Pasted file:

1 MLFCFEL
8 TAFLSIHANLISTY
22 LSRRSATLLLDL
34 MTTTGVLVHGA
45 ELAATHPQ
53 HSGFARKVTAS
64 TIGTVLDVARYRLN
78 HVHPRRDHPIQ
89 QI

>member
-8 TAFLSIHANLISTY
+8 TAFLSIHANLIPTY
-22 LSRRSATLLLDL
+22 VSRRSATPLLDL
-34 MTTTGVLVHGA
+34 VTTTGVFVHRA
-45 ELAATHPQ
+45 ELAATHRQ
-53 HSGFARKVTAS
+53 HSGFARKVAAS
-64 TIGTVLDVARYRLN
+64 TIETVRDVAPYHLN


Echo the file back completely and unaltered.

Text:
1 MLFCFEL
8 TAFLSIHANLISTY
22 LSRRSATLLLDL
34 MTTTGVLVHGA
45 ELAATHPQ
53 HSGFARKVTAS
64 TIGTVLDVARYRLN
78 HVHPRRDHPIQ
89 QI

>member
-8 TAFLSIHANLISTY
+8 TAFLSIHANLIPTY
-22 LSRRSATLLLDL
+22 VSRRSATPLLDL
-34 MTTTGVLVHGA
+34 VTTTGVFVHRA
-45 ELAATHPQ
+45 ELAATHRQ
-53 HSGFARKVTAS
+53 HSGFARKVAAS
-64 TIGTVLDVARYRLN
+64 TIETVRDVAPYHLN